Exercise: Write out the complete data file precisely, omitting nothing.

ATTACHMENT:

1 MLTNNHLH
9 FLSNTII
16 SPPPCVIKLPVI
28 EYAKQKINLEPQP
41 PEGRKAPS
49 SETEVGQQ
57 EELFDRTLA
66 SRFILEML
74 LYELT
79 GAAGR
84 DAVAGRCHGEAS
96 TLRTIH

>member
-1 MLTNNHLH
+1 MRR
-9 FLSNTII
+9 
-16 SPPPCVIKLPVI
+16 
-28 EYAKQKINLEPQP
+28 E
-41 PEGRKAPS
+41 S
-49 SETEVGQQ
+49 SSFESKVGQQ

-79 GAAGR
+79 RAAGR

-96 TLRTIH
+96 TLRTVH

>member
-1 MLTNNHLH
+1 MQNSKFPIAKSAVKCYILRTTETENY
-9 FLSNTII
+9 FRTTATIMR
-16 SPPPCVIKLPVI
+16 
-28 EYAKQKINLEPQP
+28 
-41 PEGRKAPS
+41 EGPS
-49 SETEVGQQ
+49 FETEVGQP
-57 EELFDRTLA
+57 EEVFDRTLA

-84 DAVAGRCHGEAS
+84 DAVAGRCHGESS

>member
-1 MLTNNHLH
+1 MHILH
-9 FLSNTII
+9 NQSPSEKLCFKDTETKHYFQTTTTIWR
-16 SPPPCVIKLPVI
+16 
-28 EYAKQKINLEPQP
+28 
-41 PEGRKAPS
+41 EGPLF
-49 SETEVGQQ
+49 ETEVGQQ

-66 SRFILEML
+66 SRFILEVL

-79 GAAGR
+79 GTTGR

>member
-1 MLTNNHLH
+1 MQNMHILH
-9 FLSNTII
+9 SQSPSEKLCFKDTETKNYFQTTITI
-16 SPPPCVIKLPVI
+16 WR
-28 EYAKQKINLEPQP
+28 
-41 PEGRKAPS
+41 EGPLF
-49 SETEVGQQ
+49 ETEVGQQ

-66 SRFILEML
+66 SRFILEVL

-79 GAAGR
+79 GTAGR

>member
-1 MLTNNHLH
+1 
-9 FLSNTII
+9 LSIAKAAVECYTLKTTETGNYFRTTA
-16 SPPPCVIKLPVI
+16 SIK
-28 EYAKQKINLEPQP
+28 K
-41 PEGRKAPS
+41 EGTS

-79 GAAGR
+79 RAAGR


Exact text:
1 MLTNNHLH
9 FLSNTII
16 SPPPCVIKLPVI
28 EYAKQKINLEPQP
41 PEGRKAPS
49 SETEVGQQ
57 EELFDRTLA
66 SRFILEML
74 LYELT
79 GAAGR
84 DAVAGRCHGEAS
96 TLRTIH

>member
-1 MLTNNHLH
+1 MRR
-9 FLSNTII
+9 
-16 SPPPCVIKLPVI
+16 
-28 EYAKQKINLEPQP
+28 E
-41 PEGRKAPS
+41 S
-49 SETEVGQQ
+49 SSFESKVGQQ

-79 GAAGR
+79 RAAGR

-96 TLRTIH
+96 TLRTVH

>member
-1 MLTNNHLH
+1 MQNSKFPIAKSAVKCYILRTTETENY
-9 FLSNTII
+9 FRTTATIMR
-16 SPPPCVIKLPVI
+16 
-28 EYAKQKINLEPQP
+28 
-41 PEGRKAPS
+41 EGPS
-49 SETEVGQQ
+49 FETEVGQP
-57 EELFDRTLA
+57 EEVFDRTLA

-84 DAVAGRCHGEAS
+84 DAVAGRCHGESS

>member
-1 MLTNNHLH
+1 MHILH
-9 FLSNTII
+9 NQSPSEKLCFKDTETKHYFQTTTTIWR
-16 SPPPCVIKLPVI
+16 
-28 EYAKQKINLEPQP
+28 
-41 PEGRKAPS
+41 EGPLF
-49 SETEVGQQ
+49 ETEVGQQ

-66 SRFILEML
+66 SRFILEVL

-79 GAAGR
+79 GTTGR

>member
-1 MLTNNHLH
+1 MQNMHILH
-9 FLSNTII
+9 SQSPSEKLCFKDTETKNYFQTTITI
-16 SPPPCVIKLPVI
+16 WR
-28 EYAKQKINLEPQP
+28 
-41 PEGRKAPS
+41 EGPLF
-49 SETEVGQQ
+49 ETEVGQQ

-66 SRFILEML
+66 SRFILEVL

-79 GAAGR
+79 GTAGR

>member
-1 MLTNNHLH
+1 
-9 FLSNTII
+9 LSIAKAAVECYTLKTTETGNYFRTTA
-16 SPPPCVIKLPVI
+16 SIK
-28 EYAKQKINLEPQP
+28 K
-41 PEGRKAPS
+41 EGTS

-79 GAAGR
+79 RAAGR